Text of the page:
Subject: Fwd: [Fwd: How citation distortions create unfounded authority: analysis of a citation network] by SA Greenberg (Harvard Med Sch) BMJ 2009;339:b2680

Eugene Garfield eugene.garfield at THOMSONREUTERS.COM
Fri Jul 24 16:21:31 EDT 2009

sagreenberg at email address




Objective To understand belief in a specific scientific

claim by studying the pattern of citations among papers

stating it.

Design A complete citation network was constructed from

all PubMed indexed English literature papers addressing

the belief that β amyloid, a protein accumulated in the

brain in Alzheimer's disease, is produced by and injures

skeletal muscle of patients with inclusion body myositis.

Social network theory and graph theory were used to

analyse this network.

Main outcome measures Citation bias, amplification, and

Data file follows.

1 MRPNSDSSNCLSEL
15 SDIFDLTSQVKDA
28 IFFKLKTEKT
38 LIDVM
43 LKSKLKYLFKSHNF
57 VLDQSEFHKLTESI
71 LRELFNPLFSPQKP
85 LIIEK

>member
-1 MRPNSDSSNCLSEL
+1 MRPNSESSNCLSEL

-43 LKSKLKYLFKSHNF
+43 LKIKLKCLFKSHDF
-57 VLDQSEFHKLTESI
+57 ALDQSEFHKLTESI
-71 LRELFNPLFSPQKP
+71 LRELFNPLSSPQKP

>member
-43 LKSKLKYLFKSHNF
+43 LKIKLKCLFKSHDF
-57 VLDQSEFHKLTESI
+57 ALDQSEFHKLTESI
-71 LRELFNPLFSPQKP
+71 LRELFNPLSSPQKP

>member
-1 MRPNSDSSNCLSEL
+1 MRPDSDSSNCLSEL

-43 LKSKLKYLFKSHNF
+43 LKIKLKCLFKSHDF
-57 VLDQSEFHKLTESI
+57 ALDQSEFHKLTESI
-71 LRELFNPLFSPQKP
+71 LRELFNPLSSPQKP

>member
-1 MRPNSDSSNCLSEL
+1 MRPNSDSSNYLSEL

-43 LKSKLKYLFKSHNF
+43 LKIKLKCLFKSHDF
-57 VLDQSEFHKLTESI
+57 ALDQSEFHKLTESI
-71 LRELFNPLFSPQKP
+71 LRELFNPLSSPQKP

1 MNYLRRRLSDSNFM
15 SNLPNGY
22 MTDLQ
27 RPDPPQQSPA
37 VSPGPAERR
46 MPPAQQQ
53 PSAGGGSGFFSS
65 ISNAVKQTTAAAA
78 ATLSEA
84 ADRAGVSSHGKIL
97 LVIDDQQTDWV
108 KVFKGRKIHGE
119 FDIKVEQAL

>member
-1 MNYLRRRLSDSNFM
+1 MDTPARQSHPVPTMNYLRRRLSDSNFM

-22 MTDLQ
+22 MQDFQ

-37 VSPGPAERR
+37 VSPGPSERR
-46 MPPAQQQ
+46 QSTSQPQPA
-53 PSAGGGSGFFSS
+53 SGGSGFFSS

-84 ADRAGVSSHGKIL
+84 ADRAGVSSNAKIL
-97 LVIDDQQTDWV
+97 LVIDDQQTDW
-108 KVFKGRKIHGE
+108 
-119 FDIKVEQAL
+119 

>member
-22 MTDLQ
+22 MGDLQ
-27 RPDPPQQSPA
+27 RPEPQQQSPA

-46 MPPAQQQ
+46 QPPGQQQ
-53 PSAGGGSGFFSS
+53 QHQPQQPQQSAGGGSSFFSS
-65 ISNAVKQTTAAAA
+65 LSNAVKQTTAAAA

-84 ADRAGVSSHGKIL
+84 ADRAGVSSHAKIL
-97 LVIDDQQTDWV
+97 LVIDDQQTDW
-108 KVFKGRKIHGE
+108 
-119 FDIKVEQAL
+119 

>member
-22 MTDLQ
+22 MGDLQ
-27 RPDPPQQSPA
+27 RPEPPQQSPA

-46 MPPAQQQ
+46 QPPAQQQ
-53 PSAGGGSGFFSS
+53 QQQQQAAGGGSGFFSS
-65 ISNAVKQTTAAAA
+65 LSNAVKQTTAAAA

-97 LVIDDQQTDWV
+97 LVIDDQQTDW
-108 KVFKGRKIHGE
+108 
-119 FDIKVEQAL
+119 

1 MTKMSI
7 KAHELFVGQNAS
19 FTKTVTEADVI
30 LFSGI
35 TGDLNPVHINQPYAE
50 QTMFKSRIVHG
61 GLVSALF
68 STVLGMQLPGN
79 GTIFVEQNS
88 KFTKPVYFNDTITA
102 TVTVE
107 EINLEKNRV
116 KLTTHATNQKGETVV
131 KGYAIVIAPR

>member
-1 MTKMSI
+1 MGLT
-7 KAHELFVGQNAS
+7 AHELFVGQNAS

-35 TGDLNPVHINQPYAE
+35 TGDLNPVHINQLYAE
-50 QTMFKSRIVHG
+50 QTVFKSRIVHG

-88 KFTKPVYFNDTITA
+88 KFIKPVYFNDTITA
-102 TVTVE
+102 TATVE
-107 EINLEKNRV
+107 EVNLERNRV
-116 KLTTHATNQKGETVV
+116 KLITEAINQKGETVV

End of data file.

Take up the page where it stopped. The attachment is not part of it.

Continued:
invention, and their effects on determining authority.


Conclusion Citation is both an impartial scholarly method

and a powerful form of social communication. Through

distortions in its social use that include bias,

amplification, and invention, citation can be used to

generate information cascades resulting in unfounded

authority of claims. Construction and analysis of a claim

specific citation network may clarify the nature of a

published belief system and expose distorted methods of

social citation.



When responding, please attach my original message
Eugene Garfield, PhD. email:  garfield at 
home page:
Tel: 215-243-2205 Fax 215-387-1266
President, The Scientist LLC.  
400 Market St., Suite 1250 Phila. PA 19106- 

Chairman Emeritus, ISI 
3501 Market Street, Philadelphia, PA 19104-3302
Past President, American Society for Information Science and Technology (ASIS&T) 


-------------- next part --------------
An HTML attachment was scrubbed...
URL: <>
-------------- next part --------------
A non-text attachment was scrubbed...
Name: b2680.pdf
Type: application/octet-stream
Size: 1553664 bytes
Desc: b2680.pdf
URL: <>

More information about the SIGMETRICS mailing list